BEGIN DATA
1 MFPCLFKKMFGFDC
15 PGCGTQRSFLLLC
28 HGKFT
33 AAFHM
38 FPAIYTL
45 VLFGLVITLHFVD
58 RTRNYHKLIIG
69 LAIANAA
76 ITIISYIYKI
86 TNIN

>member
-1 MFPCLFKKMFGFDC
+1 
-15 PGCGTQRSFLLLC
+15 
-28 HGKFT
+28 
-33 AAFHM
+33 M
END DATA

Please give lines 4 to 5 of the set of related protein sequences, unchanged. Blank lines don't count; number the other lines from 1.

33 AAFHM
38 FPAIYTL